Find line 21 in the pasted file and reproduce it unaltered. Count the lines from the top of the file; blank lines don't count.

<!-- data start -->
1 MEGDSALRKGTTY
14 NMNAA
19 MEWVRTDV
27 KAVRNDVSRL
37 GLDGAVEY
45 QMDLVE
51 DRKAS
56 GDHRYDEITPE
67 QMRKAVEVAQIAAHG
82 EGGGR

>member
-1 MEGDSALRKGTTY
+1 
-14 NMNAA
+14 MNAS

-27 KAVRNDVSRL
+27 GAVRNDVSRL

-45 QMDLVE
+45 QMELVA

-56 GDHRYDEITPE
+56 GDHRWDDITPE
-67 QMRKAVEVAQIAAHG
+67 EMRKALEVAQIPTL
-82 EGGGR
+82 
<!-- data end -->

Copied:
+56 GDHRWDDITPE